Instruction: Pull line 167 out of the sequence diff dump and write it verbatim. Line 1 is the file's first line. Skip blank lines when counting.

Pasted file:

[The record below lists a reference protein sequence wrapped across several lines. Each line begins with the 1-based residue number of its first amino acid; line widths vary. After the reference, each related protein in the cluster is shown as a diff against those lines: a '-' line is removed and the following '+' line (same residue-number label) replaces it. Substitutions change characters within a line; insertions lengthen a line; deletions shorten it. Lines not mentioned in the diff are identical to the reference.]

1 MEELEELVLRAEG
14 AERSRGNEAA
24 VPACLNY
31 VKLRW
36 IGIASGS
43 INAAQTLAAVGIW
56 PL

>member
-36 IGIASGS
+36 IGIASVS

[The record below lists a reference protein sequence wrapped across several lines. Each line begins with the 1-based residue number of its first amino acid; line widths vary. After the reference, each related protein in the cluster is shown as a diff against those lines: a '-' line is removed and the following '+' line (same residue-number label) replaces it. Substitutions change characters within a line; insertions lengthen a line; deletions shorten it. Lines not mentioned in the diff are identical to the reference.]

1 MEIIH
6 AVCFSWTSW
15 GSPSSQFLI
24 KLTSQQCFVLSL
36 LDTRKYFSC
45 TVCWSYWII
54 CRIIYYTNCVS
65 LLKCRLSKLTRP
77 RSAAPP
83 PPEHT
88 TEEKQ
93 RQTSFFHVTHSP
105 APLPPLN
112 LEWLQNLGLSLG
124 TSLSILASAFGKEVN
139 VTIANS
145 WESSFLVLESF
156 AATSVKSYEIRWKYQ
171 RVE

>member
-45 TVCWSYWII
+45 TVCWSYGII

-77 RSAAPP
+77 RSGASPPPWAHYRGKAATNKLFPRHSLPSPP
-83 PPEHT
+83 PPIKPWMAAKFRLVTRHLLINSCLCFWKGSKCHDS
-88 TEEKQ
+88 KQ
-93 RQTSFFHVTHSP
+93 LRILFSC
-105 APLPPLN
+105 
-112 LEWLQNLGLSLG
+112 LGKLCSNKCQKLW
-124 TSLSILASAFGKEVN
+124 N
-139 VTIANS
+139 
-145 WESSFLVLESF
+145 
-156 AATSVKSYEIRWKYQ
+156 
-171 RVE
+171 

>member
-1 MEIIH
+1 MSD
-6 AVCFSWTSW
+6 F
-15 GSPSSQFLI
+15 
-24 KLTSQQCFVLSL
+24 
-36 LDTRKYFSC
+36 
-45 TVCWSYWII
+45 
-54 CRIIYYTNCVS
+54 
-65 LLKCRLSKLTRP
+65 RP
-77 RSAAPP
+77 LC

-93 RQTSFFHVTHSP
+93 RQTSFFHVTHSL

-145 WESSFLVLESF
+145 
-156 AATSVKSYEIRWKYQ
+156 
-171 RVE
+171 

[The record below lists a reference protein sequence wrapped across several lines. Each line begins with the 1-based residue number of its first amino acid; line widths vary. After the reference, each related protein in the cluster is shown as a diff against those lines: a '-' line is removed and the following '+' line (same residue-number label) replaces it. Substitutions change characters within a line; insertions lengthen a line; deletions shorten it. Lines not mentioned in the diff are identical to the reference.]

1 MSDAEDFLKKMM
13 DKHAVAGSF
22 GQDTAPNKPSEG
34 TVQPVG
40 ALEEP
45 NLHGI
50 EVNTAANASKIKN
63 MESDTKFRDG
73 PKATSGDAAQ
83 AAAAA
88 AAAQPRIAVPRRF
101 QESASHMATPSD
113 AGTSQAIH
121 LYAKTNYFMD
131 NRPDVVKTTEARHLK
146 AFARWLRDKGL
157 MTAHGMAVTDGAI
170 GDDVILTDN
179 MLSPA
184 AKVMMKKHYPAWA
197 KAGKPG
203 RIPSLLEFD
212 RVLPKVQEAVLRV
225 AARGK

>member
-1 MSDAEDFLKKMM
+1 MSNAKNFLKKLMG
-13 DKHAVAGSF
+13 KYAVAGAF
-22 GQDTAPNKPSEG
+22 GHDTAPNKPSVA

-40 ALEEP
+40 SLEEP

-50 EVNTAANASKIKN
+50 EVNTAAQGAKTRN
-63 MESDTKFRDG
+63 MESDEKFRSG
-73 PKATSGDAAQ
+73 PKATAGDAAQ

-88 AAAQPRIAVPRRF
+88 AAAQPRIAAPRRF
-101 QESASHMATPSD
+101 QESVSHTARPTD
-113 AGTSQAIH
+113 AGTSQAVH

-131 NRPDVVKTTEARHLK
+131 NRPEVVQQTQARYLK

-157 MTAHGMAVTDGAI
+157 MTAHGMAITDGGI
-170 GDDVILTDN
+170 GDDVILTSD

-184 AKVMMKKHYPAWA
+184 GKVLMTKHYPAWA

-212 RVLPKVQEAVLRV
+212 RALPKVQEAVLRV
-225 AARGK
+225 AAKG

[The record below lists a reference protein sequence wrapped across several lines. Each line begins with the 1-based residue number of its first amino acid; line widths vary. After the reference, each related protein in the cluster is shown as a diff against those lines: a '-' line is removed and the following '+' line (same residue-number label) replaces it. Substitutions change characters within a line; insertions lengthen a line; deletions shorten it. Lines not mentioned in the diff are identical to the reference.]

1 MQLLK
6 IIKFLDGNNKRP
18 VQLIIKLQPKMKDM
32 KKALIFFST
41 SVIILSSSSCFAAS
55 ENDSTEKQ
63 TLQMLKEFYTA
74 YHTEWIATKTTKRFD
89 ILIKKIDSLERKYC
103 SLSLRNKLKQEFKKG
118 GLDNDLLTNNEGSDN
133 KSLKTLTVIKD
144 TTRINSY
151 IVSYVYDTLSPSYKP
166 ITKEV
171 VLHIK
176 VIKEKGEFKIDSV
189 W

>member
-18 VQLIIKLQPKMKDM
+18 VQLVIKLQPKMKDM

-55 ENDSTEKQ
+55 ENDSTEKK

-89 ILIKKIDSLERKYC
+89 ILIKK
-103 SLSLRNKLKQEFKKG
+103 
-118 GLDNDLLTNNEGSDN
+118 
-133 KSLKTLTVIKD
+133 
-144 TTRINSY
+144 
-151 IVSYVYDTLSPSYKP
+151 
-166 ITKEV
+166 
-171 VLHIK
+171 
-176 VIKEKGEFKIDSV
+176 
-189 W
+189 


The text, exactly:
+89 ILIKK